The beauty of dance is that it is a universal language and there are incredible dance educators all over the globe inspiring the next generation. In Uganda, choreographer Mubiru David Mazzina is using dance to set his young students up for success in life.

Mazzina got involved in dance, thanks to his older brother, who used to dance during family gatherings. At the age of 12, he became a dancer. His love of teaching and choreography continues now with the UGAdance Kids Africa crew that he formed in 2018.

The crew, comprised of 10 kids from the ages of 5-17 years old, are lucky to fall under Mazzina’s tutelage. He’s hoping to make an impact on the dancers, who mostly come from underserved communities.

“I aim to bring back hope to the kids coming from low-income families — creating confidence and self-esteem,” Mazzina said. “[Performing with the crew also] provides them with school fees through dance and it improves their livelihood. I hope this creates an alternative career path [for them].”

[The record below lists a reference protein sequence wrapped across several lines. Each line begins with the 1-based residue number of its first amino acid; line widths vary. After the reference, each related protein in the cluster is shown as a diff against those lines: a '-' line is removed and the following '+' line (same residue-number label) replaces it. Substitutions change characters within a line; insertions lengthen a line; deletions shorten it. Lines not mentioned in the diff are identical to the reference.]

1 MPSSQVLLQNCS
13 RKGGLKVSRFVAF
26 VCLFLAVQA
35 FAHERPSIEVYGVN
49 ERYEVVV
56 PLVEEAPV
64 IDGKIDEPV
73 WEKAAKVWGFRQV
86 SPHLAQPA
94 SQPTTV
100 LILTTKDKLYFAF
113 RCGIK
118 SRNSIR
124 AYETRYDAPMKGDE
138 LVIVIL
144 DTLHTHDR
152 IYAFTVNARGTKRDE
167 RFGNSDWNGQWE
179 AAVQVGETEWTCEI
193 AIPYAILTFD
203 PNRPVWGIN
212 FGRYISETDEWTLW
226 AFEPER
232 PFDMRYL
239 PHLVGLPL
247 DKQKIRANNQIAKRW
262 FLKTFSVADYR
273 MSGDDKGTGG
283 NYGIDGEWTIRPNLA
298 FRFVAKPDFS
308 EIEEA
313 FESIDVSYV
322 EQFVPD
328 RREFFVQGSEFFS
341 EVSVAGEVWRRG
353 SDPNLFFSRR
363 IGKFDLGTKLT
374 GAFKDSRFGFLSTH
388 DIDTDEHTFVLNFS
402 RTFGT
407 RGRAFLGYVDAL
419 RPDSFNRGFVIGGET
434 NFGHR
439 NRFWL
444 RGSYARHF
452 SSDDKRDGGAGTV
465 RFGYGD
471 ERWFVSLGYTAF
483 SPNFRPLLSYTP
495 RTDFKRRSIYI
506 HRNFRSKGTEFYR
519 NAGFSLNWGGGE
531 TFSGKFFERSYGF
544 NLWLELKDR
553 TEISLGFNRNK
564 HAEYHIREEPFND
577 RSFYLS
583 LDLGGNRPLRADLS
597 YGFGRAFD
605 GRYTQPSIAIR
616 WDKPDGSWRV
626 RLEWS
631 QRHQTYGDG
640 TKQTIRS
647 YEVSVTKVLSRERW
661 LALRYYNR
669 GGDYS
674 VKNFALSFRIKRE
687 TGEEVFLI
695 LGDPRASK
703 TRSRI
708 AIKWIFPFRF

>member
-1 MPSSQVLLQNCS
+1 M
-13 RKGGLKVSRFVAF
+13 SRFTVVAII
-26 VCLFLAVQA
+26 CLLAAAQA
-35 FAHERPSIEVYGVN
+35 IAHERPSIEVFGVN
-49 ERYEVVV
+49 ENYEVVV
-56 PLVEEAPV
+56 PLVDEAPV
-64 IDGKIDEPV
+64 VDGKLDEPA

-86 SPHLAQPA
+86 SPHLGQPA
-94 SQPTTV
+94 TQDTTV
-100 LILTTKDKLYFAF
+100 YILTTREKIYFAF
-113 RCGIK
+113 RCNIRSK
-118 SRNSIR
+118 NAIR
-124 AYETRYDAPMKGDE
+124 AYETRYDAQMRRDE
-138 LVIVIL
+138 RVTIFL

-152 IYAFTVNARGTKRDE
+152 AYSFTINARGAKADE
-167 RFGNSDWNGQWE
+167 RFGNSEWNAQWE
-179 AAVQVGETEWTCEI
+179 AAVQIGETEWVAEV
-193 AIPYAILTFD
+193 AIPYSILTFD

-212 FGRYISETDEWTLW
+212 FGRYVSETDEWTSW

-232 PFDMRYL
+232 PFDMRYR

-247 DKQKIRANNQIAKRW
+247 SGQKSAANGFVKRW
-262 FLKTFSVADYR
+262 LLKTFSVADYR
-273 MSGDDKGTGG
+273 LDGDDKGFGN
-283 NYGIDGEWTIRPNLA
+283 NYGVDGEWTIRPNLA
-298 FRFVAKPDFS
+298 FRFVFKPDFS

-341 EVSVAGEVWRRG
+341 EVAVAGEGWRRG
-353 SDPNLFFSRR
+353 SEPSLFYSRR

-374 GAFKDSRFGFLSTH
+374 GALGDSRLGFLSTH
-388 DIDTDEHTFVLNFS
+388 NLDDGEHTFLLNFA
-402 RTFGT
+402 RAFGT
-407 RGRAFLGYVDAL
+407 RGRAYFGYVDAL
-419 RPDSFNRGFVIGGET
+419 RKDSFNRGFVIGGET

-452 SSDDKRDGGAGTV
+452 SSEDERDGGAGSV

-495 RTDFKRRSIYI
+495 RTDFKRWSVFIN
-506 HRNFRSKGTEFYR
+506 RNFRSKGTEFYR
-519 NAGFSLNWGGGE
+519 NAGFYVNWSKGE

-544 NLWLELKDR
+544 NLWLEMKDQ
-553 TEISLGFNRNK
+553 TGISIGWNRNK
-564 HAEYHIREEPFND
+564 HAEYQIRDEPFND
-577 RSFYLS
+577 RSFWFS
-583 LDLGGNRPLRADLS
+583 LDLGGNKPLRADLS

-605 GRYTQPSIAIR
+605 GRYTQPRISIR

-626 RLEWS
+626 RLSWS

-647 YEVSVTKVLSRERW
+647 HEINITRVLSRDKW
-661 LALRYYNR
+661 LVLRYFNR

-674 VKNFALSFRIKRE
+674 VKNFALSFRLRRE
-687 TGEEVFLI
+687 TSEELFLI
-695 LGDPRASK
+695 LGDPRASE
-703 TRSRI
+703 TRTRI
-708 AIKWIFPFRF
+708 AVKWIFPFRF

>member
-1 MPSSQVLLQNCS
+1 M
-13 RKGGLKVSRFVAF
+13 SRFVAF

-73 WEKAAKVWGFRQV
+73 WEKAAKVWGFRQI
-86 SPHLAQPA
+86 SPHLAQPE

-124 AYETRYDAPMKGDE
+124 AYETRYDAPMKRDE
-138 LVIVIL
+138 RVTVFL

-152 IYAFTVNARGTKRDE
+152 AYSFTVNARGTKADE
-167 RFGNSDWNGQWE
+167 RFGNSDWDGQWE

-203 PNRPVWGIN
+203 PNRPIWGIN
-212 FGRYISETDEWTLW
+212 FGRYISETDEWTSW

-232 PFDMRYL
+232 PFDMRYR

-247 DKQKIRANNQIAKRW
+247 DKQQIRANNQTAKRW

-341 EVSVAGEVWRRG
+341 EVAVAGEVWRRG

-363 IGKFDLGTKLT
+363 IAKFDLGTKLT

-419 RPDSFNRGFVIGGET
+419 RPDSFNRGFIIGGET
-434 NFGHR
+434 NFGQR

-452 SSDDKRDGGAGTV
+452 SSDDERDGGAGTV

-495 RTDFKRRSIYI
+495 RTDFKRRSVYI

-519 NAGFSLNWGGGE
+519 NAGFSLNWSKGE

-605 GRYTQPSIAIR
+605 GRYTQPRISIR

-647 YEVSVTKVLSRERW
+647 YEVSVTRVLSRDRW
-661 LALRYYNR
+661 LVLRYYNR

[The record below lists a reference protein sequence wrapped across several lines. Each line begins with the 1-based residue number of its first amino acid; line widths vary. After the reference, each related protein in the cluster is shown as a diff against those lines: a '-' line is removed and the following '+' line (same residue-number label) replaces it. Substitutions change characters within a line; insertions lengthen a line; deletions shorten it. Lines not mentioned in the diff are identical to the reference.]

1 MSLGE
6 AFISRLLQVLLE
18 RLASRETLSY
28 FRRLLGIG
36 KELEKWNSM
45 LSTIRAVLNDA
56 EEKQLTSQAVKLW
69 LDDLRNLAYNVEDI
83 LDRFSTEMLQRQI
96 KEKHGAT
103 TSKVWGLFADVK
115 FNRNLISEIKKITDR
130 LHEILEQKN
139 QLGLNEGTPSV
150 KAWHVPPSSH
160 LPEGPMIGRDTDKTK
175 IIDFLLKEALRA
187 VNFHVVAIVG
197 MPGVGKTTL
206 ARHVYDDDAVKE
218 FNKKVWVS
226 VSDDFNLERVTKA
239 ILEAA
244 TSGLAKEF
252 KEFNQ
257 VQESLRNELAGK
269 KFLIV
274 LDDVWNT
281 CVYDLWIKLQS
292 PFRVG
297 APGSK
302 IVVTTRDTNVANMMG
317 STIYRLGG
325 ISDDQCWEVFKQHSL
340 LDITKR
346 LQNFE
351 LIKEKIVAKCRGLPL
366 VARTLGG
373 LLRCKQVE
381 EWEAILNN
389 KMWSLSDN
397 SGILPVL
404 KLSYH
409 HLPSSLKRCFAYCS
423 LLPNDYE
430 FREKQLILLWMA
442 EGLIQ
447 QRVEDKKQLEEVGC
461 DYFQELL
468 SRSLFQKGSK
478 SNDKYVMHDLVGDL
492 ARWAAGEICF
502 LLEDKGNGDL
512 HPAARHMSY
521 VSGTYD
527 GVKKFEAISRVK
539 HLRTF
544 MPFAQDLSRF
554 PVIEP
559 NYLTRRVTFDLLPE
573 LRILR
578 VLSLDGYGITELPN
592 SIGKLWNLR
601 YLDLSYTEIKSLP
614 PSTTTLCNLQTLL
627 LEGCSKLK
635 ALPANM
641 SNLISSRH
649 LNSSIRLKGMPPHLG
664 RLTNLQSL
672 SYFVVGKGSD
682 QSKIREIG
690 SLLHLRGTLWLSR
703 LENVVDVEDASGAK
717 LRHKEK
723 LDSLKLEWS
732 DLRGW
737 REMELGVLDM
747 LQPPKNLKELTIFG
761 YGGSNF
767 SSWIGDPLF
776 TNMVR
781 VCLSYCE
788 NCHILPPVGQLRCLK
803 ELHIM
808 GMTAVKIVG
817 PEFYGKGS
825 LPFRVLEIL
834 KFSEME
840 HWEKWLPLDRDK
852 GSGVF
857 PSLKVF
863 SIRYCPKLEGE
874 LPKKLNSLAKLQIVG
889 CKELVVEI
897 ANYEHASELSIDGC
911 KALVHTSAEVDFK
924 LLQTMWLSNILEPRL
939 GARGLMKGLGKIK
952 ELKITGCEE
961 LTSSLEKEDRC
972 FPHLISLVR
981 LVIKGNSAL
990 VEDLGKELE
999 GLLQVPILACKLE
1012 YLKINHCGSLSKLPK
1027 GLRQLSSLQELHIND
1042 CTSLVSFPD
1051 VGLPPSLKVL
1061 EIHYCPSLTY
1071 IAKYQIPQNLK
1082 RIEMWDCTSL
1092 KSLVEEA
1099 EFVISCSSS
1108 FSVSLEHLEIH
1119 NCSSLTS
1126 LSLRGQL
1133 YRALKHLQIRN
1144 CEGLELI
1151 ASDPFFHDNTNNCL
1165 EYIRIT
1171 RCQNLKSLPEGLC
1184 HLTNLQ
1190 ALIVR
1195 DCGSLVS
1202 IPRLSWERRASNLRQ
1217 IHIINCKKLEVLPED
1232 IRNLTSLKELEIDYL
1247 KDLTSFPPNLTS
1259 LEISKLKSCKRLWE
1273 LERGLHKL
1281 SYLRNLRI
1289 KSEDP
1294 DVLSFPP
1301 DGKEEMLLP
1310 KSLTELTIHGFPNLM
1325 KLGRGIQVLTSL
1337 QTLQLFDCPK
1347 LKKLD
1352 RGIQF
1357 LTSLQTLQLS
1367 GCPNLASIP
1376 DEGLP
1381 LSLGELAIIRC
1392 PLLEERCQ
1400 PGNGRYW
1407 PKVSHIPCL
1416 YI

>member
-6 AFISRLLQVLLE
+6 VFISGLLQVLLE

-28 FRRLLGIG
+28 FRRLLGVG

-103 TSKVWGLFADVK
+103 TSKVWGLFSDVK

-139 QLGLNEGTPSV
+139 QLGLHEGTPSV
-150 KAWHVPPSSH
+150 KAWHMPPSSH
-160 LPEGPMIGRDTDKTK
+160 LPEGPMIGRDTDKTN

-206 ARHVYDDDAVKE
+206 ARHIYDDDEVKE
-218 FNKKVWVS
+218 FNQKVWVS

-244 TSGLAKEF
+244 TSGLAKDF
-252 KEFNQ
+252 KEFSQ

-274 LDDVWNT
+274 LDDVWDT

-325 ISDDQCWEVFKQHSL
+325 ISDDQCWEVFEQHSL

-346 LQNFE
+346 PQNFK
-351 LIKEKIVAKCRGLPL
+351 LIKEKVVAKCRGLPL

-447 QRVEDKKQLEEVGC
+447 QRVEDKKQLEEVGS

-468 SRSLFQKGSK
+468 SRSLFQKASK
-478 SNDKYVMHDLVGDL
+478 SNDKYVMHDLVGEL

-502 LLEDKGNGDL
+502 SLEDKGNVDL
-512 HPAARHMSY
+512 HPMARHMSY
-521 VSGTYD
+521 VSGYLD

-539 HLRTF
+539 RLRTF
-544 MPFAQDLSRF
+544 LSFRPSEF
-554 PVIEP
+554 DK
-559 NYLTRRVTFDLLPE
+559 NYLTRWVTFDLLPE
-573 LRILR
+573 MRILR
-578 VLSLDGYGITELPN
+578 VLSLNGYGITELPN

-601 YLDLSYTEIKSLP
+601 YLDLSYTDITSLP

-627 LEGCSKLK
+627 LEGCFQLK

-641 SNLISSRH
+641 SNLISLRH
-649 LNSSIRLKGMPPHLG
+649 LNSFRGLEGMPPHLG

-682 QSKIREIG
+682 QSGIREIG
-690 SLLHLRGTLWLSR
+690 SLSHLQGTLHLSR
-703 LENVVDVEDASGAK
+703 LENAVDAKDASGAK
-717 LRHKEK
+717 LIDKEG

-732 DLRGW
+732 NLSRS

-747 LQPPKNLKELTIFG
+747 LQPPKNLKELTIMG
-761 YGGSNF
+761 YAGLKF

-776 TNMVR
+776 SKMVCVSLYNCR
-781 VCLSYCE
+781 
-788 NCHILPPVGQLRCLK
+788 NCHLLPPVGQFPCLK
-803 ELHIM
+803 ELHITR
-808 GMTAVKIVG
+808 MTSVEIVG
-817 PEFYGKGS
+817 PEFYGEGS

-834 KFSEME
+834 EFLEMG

It’s important to understand the foundations of dance in Uganda. It’s not just a physical activity, it’s something that draws the country together.

“In Uganda, we regard dance as something that can lead change in our lives, it creates love and togetherness,” he said. “It’s through dance that we come to interact with people from diverse backgrounds. Dance, rooted in different origins and creations, relays the information to the rest of the world.”

Like every other dance crew, COVID-19 did affect their rehearsal schedule, but they’ve been able to get back on track. They rehearse every day for two hours and shoot their weekly video on Fridays.

Mazzina wants his young students to dream big and achieve their goals, whether they become professional dancers or not. He also hopes to draw more attention to the dance crew through social media and their YouTube channel.

“I want to build a good dance studio for them, make the kids known everywhere in the world and make sure they get a good education,” he shared. I also want to reach out and find more kids who need the same opportunity.”

For Mazzina, his work with the UGAdance Kids Africa crew has been a game-changer in his career. As a dance educator, it’s had an emotional impact on him.

“Working with children has helped me discover my capabilities beyond dancing,” he summed up. “I want to create great ideas and future plans for the kids so they can continue to dream big.”